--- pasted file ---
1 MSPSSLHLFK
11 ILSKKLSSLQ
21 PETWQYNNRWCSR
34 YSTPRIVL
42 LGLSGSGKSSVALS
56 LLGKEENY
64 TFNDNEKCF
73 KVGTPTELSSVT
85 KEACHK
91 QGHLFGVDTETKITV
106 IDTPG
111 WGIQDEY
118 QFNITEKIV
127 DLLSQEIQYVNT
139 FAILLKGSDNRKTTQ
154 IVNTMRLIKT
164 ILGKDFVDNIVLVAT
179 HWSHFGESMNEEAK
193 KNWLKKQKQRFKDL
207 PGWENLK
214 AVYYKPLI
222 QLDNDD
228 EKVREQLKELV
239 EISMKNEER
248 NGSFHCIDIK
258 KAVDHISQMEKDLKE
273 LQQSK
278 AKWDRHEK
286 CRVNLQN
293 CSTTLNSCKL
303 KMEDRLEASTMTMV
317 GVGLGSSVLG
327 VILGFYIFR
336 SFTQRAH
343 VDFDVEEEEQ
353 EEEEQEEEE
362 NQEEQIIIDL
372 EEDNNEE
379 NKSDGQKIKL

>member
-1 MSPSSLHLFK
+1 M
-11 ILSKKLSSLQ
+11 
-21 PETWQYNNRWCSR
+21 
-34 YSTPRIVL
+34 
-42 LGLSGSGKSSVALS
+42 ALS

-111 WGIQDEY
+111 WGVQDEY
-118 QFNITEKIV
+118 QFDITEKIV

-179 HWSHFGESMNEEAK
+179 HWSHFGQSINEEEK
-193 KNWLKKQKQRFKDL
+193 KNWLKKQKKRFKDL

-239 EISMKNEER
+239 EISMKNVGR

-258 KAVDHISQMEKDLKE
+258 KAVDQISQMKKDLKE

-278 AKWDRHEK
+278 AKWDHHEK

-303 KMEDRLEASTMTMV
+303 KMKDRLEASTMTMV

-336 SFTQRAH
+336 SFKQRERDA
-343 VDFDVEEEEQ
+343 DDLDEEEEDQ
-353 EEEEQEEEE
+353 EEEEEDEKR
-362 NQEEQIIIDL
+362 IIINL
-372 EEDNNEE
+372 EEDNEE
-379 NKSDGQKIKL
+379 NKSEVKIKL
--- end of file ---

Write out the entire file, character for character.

1 MSPSSLHLFK
11 ILSKKLSSLQ
21 PETWQYNNRWCSR
34 YSTPRIVL
42 LGLSGSGKSSVALS
56 LLGKEENY
64 TFNDNEKCF
73 KVGTPTELSSVT
85 KEACHK
91 QGHLFGVDTETKITV
106 IDTPG
111 WGIQDEY
118 QFNITEKIV
127 DLLSQEIQYVNT
139 FAILLKGSDNRKTTQ
154 IVNTMRLIKT
164 ILGKDFVDNIVLVAT
179 HWSHFGESMNEEAK
193 KNWLKKQKQRFKDL
207 PGWENLK
214 AVYYKPLI
222 QLDNDD
228 EKVREQLKELV
239 EISMKNEER
248 NGSFHCIDIK
258 KAVDHISQMEKDLKE
273 LQQSK
278 AKWDRHEK
286 CRVNLQN
293 CSTTLNSCKL
303 KMEDRLEASTMTMV
317 GVGLGSSVLG
327 VILGFYIFR
336 SFTQRAH
343 VDFDVEEEEQ
353 EEEEQEEEE
362 NQEEQIIIDL
372 EEDNNEE
379 NKSDGQKIKL

>member
-1 MSPSSLHLFK
+1 M
-11 ILSKKLSSLQ
+11 
-21 PETWQYNNRWCSR
+21 
-34 YSTPRIVL
+34 
-42 LGLSGSGKSSVALS
+42 ALS

-111 WGIQDEY
+111 WGVQDEY
-118 QFNITEKIV
+118 QFDITEKIV

-179 HWSHFGESMNEEAK
+179 HWSHFGQSINEEEK
-193 KNWLKKQKQRFKDL
+193 KNWLKKQKKRFKDL

-239 EISMKNEER
+239 EISMKNVGR

-258 KAVDHISQMEKDLKE
+258 KAVDQISQMKKDLKE

-278 AKWDRHEK
+278 AKWDHHEK

-303 KMEDRLEASTMTMV
+303 KMKDRLEASTMTMV

-336 SFTQRAH
+336 SFKQRERDA
-343 VDFDVEEEEQ
+343 DDLDEEEEDQ
-353 EEEEQEEEE
+353 EEEEEDEKR
-362 NQEEQIIIDL
+362 IIINL
-372 EEDNNEE
+372 EEDNEE
-379 NKSDGQKIKL
+379 NKSEVKIKL